Replication of an association of variation in the FOXO3A gene with human longevity using both case-control and longitudinal data

Research output: Contribution to journalJournal articleResearchpeer-review

Mette Soerensen, Serena Dato, Kaare Christensen, Matt McGue, Tinna V. Stevnsner, Vilhelm A Bohr, Lene Christiansen

Genetic variation in FOXO3A has previously been associated with human longevity. Studies published so far have been case-control studies and hence vulnerable to bias introduced by cohort effects. In this study we extended the previous findings in the cohorts of oldest old Danes (the Danish 1905 cohort, N=1089) and middle-aged Danes (N=736), applying a longitudinal study design as well as the case-control study design. Fifteen SNPs were chosen in order to cover the known common variation in FOXO3A. Comparing SNP frequencies in the oldest old with middle-aged individuals, we found association (after correction for multiple testing) of eight SNPs; 4 (rs13217795, rs2764264, rs479744, and rs9400239) previously reported to be associated with longevity and four novel SNPs (rs12206094, rs13220810, rs7762395, and rs9486902 (corrected P-values 0.001-0.044). Moreover, we found association of the haplotypes TAC and CAC of rs9486902, rs10499051, and rs12206094 (corrected P-values: 0.01-0.03) with longevity. Finally, we here present data applying a longitudinal study design; when using follow-up survival data on the oldest old in a longitudinal analysis, we found no SNPs to remain significant after the correction for multiple testing (Bonferroni correction). Hence, our results support and extent the proposed role of FOXO3A as a candidate longevity gene for survival from younger ages to old age, yet not during old age.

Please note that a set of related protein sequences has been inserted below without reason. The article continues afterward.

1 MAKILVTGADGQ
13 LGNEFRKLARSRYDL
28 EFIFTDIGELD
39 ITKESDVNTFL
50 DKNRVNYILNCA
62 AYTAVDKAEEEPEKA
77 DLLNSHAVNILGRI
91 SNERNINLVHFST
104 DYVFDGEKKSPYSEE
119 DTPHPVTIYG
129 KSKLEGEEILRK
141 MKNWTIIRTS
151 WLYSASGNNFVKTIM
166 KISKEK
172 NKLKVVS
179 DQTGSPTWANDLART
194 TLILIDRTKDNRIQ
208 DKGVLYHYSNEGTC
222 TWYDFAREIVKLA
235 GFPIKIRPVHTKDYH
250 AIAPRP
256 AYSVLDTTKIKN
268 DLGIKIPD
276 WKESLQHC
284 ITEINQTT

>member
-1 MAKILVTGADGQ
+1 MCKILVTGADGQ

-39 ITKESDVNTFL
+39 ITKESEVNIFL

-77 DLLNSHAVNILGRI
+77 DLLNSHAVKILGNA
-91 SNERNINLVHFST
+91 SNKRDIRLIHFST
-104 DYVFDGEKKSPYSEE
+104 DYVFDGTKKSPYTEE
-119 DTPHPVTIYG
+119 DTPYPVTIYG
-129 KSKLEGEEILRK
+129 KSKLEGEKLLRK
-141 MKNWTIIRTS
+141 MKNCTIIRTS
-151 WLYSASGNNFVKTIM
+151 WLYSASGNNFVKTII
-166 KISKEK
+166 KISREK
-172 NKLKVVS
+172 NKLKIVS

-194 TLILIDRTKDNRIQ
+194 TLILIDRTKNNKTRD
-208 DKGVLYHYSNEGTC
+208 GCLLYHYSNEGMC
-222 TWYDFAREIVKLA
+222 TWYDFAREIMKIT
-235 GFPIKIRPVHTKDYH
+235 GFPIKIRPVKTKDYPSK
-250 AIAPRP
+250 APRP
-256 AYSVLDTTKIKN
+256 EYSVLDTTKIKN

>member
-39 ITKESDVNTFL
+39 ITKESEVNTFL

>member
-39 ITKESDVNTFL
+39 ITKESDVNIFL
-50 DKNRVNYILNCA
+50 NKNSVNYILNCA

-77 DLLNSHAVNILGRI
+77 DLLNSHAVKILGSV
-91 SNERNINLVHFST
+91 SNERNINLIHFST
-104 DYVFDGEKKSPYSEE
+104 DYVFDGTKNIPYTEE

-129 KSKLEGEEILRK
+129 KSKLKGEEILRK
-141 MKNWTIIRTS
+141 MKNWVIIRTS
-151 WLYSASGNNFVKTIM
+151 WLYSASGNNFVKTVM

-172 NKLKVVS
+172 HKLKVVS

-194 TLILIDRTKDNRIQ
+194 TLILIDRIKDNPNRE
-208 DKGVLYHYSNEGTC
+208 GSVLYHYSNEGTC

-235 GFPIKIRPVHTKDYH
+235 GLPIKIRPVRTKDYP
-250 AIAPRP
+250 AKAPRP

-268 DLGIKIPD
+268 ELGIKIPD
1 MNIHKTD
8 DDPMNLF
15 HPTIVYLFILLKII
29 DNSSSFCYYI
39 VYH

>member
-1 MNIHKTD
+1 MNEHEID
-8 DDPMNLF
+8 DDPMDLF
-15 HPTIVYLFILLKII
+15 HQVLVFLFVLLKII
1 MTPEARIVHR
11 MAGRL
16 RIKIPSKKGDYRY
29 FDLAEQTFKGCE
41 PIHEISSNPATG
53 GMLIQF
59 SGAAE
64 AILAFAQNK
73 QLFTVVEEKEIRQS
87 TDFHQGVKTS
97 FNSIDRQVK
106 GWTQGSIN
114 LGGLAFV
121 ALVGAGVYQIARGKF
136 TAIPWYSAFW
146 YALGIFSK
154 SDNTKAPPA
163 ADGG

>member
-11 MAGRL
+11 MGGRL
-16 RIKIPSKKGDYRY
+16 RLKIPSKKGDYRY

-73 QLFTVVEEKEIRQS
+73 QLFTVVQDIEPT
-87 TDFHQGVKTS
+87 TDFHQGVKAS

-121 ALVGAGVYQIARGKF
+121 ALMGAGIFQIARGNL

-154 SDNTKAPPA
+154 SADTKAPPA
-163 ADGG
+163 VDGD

Original languageEnglish
JournalAging Cell
Volume9
Issue number6
Pages (from-to)1010-7
Number of pages8
ISSN1474-9718
DOIs
Publication statusPublished - 1 Dec 2010

    Research areas

  • Aged, 80 and over, Case-Control Studies, Forkhead Transcription Factors, Gene Frequency, Genetic Variation, Genotype, Haplotypes, Humans, Longevity, Longitudinal Studies, Male, Polymorphism, Single Nucleotide

ID: 33492426